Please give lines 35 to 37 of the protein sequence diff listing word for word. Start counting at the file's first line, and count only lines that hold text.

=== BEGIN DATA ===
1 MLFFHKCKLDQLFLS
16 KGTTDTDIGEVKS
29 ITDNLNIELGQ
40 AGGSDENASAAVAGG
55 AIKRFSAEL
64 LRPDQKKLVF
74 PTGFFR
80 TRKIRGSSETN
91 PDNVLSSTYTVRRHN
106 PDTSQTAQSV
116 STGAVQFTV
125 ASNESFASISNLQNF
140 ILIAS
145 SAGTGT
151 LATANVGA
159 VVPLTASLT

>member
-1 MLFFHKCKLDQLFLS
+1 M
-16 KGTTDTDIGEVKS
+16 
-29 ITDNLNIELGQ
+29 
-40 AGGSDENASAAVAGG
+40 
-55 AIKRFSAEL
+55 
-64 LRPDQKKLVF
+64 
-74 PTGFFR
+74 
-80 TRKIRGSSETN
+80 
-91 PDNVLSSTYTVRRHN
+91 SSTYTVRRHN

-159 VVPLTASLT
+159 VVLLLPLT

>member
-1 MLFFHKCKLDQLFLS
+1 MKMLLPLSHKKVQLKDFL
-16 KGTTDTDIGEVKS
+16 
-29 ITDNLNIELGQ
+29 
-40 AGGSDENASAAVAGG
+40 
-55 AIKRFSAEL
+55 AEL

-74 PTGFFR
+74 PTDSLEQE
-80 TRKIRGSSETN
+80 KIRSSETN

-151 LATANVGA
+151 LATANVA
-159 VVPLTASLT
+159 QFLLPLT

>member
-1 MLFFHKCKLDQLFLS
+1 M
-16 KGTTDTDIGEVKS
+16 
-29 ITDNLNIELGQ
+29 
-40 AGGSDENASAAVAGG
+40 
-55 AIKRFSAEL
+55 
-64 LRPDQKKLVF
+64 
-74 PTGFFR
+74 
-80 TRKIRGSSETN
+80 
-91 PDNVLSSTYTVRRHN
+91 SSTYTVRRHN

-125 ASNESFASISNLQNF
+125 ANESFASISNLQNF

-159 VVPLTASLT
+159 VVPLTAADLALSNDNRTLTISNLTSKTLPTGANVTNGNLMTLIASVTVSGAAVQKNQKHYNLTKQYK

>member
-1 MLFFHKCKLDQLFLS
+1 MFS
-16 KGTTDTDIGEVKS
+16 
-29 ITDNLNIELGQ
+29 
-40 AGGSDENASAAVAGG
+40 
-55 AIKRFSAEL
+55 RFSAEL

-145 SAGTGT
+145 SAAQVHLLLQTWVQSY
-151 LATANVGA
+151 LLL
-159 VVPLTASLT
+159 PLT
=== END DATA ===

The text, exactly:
+91 SSTYTVRRHN

-159 VVPLTASLT
+159 VVLLLPLT